Home Healthcare Supply Kit

This kit has everything a home healthcare provider might need during a typical day.

  • First Aid Kit
  • Disposable Gloves
  • Drug Reference Book
  • Hand Sanitizer
  • Thermometer and Covers
  • Scissors
  • Clorox Urine Spray
  • Paper Towels
  • Flashlight
  • Blood Sugar Monitor
  • Blood Pressure Monitor

Important Phone Numbers

You never want anyone to have to wrack their brain about who to call when emergencies happen. With a list of important phone numbers you won’t have to worry about leaving someone out.

Related Post: The Many Roles in Taking Care of An Aging Parent

  1. Next of Kin
  2. Primary Care Physician
  3. Medical Specialists
  4. Preferred Hospital
  5. Insurance Information
  6. Pharmacy
  7. Attorney
  8. Banks
  9. Pastor

When my FIL passed away so suddenly, we were left with a list of medications and a few scattered business cards. It took us almost two years to get my MIL’s health (mental, physical, and emotional) in a good place. My biggest regret is we weren’t more prepared for an emergency.

Keeping these things readily available and updated will go a long way in providing peace of mind for you and your family. When emergencies happen, you’ll have one less thing to worry about and can focus on getting the help you need because you’ve already taken care of the details.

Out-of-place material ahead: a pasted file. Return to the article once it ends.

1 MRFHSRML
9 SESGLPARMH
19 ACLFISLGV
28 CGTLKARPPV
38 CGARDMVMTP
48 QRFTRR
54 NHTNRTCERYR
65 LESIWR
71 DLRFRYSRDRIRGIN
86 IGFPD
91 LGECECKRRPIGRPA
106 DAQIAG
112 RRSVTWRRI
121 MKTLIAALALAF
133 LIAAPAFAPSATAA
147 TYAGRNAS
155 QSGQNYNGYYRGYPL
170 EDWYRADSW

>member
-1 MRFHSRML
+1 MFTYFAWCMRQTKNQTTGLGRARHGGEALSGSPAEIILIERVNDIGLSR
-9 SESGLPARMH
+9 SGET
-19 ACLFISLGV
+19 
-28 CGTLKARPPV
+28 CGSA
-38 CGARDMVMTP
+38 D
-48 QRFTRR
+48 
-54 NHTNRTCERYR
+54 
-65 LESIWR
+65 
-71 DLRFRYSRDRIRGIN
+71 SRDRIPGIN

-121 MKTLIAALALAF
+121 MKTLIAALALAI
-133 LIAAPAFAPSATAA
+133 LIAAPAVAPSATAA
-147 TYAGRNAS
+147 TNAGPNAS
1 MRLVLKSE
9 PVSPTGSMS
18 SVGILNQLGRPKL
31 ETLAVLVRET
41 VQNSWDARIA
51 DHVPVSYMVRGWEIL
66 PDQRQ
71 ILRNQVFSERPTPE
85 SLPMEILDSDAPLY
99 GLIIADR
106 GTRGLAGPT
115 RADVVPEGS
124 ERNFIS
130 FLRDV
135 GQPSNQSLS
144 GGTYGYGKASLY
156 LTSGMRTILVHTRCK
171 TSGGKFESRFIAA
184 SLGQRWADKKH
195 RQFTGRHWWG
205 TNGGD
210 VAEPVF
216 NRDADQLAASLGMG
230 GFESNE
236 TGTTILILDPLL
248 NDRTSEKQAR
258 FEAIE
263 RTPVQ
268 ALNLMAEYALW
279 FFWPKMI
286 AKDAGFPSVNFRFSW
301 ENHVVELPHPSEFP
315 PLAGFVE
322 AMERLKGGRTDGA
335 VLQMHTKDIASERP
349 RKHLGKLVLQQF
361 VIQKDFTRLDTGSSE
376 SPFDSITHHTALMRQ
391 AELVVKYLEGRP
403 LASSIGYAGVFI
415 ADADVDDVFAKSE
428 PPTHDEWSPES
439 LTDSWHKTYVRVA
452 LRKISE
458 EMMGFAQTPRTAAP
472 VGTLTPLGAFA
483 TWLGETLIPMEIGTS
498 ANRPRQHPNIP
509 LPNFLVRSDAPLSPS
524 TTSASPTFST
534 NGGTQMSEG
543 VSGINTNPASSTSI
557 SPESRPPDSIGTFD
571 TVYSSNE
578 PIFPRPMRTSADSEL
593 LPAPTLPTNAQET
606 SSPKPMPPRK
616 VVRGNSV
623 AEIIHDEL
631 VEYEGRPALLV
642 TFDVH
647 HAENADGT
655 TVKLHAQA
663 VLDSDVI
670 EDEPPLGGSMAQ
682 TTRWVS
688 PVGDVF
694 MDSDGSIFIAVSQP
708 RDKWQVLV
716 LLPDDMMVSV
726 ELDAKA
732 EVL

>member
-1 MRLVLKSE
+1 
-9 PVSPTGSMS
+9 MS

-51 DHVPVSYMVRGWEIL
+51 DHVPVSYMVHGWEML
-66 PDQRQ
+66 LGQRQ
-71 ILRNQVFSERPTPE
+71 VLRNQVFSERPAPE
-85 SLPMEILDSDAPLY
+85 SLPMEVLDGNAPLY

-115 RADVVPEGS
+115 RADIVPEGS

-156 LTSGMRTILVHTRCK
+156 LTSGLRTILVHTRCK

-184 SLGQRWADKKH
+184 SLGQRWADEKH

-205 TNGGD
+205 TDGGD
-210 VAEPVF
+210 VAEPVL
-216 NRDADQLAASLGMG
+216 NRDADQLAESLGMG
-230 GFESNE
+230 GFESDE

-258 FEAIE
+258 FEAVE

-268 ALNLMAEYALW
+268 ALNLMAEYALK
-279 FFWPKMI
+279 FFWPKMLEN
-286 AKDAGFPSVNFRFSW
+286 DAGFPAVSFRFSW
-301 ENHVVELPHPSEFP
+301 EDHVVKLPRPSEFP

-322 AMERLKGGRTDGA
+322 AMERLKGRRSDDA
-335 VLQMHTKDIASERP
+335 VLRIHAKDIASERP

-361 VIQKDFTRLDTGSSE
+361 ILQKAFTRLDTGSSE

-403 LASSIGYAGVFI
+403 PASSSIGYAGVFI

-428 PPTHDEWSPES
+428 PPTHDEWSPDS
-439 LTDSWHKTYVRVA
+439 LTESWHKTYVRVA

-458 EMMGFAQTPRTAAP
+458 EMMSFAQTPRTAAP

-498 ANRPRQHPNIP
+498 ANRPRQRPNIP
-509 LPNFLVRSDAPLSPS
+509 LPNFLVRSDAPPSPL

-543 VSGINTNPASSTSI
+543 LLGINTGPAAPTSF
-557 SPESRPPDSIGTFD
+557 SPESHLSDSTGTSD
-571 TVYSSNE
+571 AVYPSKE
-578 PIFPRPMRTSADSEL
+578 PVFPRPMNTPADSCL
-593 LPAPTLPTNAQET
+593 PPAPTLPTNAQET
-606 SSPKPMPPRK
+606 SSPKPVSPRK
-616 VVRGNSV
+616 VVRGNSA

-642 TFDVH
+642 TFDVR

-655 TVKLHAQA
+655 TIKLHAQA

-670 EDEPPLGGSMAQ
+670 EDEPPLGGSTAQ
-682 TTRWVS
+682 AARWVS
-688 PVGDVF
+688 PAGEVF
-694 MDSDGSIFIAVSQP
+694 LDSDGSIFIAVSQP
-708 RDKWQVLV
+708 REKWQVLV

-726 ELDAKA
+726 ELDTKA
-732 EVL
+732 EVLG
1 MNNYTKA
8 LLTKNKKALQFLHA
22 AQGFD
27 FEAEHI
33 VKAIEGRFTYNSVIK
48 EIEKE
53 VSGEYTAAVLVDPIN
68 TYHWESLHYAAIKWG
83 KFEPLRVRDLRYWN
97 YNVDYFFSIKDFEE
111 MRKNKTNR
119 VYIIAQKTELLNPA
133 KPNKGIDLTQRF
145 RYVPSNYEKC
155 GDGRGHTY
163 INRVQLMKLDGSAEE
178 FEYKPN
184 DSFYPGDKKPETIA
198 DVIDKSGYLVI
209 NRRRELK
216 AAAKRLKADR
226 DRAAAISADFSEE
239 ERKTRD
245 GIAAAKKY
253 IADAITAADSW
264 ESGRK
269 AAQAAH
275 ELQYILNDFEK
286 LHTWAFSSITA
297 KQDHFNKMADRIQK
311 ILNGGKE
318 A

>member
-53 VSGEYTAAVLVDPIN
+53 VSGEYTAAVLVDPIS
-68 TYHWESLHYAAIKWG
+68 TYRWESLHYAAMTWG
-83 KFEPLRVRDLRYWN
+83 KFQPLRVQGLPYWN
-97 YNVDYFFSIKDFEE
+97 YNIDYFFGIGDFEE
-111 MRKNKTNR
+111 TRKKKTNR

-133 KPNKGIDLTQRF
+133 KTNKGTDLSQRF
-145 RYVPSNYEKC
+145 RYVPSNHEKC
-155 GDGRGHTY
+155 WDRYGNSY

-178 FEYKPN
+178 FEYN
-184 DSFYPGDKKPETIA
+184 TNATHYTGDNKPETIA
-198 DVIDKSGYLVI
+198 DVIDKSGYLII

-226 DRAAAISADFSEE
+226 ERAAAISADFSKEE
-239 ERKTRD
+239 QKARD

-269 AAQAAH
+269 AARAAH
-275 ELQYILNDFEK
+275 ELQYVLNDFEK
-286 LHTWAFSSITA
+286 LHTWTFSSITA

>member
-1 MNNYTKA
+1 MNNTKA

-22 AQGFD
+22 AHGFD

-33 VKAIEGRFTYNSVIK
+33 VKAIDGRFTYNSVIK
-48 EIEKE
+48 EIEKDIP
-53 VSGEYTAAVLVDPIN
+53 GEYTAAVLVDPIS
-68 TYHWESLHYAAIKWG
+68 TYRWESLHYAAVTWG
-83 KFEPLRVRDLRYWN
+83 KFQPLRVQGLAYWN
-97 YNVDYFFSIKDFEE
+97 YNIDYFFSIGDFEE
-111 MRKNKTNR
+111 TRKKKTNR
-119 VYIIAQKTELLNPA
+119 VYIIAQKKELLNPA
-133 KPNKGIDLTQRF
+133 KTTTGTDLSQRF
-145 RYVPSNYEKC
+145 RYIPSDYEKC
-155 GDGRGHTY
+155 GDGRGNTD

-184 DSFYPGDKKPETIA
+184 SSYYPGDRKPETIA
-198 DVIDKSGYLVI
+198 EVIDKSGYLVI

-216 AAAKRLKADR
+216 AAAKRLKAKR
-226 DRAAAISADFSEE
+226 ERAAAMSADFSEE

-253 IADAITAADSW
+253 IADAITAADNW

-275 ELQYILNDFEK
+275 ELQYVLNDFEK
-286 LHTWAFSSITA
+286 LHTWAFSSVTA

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    1. I advise that you get a jump drive and have the doctor update your person’s medical records on it each time they have an appointment. Most doctors will do this for free or a nominal fee. Then you only need to grab the drive and go.

      A free prescription tracking program (such as Pillboxy) makes it easy to track medications, schedule medications, and email or download the medication list and schedules onto the ER computer. Some programs even allow you to add photographs of the pills and/or prescription bottle information. I found this very helpful when I was taking care of five chronically ill family members all at the same time.

      Many pieces of medical equipment, such as diabetes monitors and blood pressure monitors, are computerized and allow their files to be downloaded for reference. You can download these files to your jump drive also.

      I also made a big ” In Case Of Emergency” bulletin board with all meds, schedules, etc. and put it, my emergency binders, emergency kits, and the jumpdrives on the wall right by the entrance to the home, so ER personnel could easily find it if I or my family members were incapacitated and unable to speak.

      FEMA has some good info on emergency planning. They cover all kinds of emergencies and have some nice questionnaires to help you tailor your emergency plan.

    2. This is all excellent advice! I love the idea of carrying the jump drive to the doctor. I had not thought of that. Thank you!